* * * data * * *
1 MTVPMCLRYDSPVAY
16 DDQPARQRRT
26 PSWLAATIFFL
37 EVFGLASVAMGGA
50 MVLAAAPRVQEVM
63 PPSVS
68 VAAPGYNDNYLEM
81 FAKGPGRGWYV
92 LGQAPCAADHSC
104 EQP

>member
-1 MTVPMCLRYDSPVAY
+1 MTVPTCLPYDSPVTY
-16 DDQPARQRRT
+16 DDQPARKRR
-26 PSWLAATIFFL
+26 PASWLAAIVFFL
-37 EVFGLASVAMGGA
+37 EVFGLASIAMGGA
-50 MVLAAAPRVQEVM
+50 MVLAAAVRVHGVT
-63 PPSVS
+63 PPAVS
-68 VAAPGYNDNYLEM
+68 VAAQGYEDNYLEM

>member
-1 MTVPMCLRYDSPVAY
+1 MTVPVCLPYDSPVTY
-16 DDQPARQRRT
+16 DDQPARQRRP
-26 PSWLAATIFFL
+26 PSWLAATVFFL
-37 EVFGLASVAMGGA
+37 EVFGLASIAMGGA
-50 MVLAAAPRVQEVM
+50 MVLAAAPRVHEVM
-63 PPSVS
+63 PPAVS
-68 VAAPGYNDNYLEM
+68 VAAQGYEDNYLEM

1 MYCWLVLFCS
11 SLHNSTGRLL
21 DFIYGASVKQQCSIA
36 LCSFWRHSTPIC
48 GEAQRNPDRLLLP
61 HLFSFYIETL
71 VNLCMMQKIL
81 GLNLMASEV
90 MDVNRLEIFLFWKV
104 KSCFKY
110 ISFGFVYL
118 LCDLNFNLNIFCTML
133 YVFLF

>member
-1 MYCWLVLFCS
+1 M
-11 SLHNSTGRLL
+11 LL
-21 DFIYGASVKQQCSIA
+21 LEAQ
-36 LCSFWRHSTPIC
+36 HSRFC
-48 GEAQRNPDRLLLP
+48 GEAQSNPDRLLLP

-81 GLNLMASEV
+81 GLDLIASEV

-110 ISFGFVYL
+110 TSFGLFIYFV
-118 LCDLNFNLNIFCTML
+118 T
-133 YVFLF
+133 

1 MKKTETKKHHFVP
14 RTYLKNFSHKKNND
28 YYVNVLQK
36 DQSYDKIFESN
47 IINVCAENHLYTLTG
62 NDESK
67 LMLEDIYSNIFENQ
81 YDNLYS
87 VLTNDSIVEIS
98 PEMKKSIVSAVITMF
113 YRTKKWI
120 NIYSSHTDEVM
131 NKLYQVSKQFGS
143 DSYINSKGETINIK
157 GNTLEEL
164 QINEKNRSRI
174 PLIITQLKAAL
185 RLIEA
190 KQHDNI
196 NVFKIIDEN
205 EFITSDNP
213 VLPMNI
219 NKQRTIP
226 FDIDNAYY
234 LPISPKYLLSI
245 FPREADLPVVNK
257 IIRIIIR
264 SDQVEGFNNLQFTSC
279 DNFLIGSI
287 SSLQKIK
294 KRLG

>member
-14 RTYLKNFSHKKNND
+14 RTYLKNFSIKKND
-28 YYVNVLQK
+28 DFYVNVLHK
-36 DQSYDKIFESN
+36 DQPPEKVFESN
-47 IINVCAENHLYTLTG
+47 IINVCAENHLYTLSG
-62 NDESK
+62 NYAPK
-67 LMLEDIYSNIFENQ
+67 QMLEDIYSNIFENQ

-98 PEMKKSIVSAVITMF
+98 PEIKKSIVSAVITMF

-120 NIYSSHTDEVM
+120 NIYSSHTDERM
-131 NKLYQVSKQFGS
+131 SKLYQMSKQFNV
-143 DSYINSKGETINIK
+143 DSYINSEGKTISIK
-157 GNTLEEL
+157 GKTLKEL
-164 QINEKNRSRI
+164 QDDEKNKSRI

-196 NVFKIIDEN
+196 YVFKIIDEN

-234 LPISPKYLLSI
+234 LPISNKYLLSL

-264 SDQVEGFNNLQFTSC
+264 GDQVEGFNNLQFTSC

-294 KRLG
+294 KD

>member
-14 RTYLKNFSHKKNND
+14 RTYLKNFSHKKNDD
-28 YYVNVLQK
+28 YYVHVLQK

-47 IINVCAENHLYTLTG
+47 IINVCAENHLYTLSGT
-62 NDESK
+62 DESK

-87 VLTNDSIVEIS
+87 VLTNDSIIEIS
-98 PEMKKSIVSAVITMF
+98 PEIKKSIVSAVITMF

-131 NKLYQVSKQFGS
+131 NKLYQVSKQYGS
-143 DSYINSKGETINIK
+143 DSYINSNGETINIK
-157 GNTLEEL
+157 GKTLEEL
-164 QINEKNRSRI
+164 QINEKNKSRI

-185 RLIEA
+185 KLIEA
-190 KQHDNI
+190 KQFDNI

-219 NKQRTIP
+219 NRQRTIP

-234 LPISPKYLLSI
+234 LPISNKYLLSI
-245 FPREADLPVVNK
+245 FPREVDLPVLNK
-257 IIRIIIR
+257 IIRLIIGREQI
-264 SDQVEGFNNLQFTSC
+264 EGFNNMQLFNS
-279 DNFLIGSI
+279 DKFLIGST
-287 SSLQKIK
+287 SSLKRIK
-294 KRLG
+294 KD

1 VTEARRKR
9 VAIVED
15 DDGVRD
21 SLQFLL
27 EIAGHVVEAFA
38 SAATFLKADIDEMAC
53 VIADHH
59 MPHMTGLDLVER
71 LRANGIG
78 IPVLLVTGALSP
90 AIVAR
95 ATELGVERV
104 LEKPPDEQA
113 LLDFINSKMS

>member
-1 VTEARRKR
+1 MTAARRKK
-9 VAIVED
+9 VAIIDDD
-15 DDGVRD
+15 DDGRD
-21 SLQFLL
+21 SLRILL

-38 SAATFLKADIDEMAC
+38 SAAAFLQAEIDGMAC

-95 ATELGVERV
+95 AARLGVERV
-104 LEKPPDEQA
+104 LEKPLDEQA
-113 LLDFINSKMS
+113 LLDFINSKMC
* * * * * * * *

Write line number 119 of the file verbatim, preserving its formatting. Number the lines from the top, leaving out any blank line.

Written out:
-120 NIYSSHTDEVM